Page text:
Raging Fate – Gods of Terror (Stormspell Records)Monday, 20th November 2017
Another Swedish upstart with a debut album in Gods of Terror that feels steeped in that older German power metal platform, recorded by a duo with one musician most won’t know (Mattias Lövdal on vocals, bass, and guitars) and another who has a rich history in the scene with Ronny Milianowicz. Ronny has done work as a drummer with Sinergy and Dionysus, plus vocal support on records from Amon Amarth, Dragonforce, and Hammerfall to name a few. It’s obvious after a few spins with these ten songs that Raging Fate aren’t aiming to reinvent the power metal wheel, but rather spin along to its conventions, it’s distinct spirit and attitude that cause constant headbanging and crushing anthems to tumble from the sky.
Those familiar with the style will probably know the major bullet points that songs like “Tombstone” and the title cut build upon – a steady supply of culturally catchy guitar action, the relentless tempo charge that keeps the energy flow at peak capacity, and the transition/instrumental moments that evoke audience choir participation at one beer or twelve. Running Wild, early Helloween, and Grave Digger represent the three biggest aural comparisons, although the epic side comes out for the seven-minute plus “Shores in Flames”, where the echoing rhythm riff has this ominous, almost Metallica-like approach. When Raging Fate choose to keep the proceedings in more of a mid-tempo arrangement, the results can be quite exciting as far as more intriguing transitions, as “Vampire” represents late 80’s Teutonic gold, something that would be a delight for Rage and Grave Digger maniacs.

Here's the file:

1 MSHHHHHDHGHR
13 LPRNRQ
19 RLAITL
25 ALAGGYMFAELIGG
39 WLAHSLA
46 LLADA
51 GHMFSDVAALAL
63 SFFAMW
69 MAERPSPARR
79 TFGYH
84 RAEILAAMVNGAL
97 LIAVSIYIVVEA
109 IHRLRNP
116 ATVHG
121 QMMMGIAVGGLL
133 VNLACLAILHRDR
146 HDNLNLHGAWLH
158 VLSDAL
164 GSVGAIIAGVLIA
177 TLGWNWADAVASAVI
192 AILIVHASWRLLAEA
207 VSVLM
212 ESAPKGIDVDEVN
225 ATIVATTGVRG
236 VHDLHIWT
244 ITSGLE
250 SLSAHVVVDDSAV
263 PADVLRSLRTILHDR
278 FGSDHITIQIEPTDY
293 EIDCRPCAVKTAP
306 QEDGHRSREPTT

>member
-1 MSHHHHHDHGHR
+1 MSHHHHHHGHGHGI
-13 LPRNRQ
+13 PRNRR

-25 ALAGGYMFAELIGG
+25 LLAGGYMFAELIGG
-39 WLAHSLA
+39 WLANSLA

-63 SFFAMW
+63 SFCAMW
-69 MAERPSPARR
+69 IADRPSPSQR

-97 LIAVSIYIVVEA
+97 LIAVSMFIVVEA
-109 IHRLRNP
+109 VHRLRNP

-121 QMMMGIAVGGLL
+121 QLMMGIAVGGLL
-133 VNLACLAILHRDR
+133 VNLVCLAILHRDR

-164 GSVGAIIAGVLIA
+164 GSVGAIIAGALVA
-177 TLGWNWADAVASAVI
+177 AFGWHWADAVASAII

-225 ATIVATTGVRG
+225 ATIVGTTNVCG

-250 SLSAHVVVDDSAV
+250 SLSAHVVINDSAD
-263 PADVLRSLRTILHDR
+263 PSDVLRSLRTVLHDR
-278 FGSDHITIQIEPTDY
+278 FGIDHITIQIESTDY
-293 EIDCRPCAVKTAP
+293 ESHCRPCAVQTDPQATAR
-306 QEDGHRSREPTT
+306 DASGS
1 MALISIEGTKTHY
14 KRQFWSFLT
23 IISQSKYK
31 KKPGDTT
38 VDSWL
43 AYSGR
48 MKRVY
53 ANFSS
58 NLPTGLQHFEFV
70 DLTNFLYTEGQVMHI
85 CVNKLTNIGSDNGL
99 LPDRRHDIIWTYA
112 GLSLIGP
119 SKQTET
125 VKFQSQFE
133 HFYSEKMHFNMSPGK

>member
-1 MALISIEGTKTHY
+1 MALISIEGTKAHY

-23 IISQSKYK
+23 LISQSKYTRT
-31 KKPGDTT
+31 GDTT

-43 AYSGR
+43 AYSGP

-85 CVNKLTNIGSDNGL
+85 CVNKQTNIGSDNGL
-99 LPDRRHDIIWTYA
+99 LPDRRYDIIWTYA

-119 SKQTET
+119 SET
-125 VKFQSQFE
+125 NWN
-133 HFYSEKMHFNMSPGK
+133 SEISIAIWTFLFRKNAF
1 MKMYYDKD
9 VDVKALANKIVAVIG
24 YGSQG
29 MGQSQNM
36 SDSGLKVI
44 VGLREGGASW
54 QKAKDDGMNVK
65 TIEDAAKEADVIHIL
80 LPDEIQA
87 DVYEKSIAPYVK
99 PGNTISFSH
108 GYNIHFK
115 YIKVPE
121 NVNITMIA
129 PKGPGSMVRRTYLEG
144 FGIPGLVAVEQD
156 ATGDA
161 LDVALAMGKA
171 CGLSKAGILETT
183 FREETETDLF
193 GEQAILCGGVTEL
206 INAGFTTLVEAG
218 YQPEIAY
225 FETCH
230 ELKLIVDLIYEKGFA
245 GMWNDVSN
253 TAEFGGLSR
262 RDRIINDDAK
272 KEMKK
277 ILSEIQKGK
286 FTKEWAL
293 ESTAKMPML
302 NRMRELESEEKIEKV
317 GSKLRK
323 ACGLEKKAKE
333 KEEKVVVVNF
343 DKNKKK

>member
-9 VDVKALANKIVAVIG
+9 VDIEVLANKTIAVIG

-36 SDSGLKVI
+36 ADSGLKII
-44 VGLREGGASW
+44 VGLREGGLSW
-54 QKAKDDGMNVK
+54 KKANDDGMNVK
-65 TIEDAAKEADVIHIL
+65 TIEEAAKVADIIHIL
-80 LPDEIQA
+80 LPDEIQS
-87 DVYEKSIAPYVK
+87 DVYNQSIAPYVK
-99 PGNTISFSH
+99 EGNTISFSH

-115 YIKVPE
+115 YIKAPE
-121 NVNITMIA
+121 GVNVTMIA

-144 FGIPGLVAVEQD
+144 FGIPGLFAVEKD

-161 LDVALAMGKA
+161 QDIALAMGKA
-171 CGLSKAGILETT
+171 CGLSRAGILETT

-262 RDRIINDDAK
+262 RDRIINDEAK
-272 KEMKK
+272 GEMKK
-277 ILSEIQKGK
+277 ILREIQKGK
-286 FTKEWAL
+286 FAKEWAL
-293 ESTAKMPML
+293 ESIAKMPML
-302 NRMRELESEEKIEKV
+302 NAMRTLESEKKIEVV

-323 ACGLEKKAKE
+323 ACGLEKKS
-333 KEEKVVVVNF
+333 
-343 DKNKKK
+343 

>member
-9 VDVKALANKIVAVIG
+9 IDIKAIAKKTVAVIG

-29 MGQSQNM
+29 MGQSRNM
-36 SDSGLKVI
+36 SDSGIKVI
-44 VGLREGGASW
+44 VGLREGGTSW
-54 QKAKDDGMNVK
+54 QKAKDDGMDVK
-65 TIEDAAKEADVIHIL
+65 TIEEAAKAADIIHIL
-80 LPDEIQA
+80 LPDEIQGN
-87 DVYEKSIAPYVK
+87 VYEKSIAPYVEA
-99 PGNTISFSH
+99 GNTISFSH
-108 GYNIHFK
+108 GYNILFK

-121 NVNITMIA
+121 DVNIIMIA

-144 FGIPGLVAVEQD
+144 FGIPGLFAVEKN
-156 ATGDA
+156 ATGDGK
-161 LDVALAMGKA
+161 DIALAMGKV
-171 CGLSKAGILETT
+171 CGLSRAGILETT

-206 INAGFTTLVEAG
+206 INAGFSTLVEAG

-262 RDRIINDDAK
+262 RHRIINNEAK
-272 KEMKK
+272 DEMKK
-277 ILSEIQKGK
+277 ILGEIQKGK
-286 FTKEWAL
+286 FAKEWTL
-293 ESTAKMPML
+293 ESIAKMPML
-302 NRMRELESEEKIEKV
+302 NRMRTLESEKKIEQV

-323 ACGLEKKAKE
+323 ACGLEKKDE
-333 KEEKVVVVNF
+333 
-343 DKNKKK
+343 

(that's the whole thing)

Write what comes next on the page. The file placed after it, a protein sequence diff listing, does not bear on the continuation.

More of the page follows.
Mattias has a clearer presence in the musical department, while his vocal delivery is adequate a la Peavy from Rage without the strength of say a Michael Kiske or Ralf Scheepers. It’s more of that sneering/talk approach that keeps things down to earth, making “A Bitter Man’s Fate” and “Evilization” have that thrash edge as opposed to a soaring, air raid siren holding down the microphone. Add in the armored, axe-wielding giant over the destructive scene on the cover (visions of the recent The Rise of Chaos / Accept cover abound) and you can rest easy knowing Gods of Terror keeps old school European power metal alive and breathing.